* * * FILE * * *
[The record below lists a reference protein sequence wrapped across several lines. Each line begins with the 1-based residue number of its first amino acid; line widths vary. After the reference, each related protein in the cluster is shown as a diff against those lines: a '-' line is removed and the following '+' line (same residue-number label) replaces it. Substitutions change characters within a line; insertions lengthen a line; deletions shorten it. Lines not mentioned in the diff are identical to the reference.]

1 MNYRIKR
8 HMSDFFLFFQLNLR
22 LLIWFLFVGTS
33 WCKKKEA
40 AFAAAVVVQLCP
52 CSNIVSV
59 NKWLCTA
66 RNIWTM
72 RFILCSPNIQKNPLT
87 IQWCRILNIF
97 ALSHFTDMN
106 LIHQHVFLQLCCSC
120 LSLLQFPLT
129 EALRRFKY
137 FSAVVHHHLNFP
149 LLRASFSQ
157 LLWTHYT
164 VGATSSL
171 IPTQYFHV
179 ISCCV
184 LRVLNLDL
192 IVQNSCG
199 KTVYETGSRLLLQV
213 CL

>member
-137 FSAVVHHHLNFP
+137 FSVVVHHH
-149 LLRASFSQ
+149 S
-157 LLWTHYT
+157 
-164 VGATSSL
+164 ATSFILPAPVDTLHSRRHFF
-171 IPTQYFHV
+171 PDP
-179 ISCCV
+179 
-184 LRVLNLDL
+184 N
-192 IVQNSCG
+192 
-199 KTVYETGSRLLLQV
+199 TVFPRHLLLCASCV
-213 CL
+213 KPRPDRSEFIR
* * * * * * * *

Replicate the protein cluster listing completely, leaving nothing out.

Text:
[The record below lists a reference protein sequence wrapped across several lines. Each line begins with the 1-based residue number of its first amino acid; line widths vary. After the reference, each related protein in the cluster is shown as a diff against those lines: a '-' line is removed and the following '+' line (same residue-number label) replaces it. Substitutions change characters within a line; insertions lengthen a line; deletions shorten it. Lines not mentioned in the diff are identical to the reference.]

1 MNYRIKR
8 HMSDFFLFFQLNLR
22 LLIWFLFVGTS
33 WCKKKEA
40 AFAAAVVVQLCP
52 CSNIVSV
59 NKWLCTA
66 RNIWTM
72 RFILCSPNIQKNPLT
87 IQWCRILNIF
97 ALSHFTDMN
106 LIHQHVFLQLCCSC
120 LSLLQFPLT
129 EALRRFKY
137 FSAVVHHHLNFP
149 LLRASFSQ
157 LLWTHYT
164 VGATSSL
171 IPTQYFHV
179 ISCCV
184 LRVLNLDL
192 IVQNSCG
199 KTVYETGSRLLLQV
213 CL

>member
-137 FSAVVHHHLNFP
+137 FSVVVHHH
-149 LLRASFSQ
+149 S
-157 LLWTHYT
+157 
-164 VGATSSL
+164 ATSFILPAPVDTLHSRRHFF
-171 IPTQYFHV
+171 PDP
-179 ISCCV
+179 
-184 LRVLNLDL
+184 N
-192 IVQNSCG
+192 
-199 KTVYETGSRLLLQV
+199 TVFPRHLLLCASCV
-213 CL
+213 KPRPDRSEFIR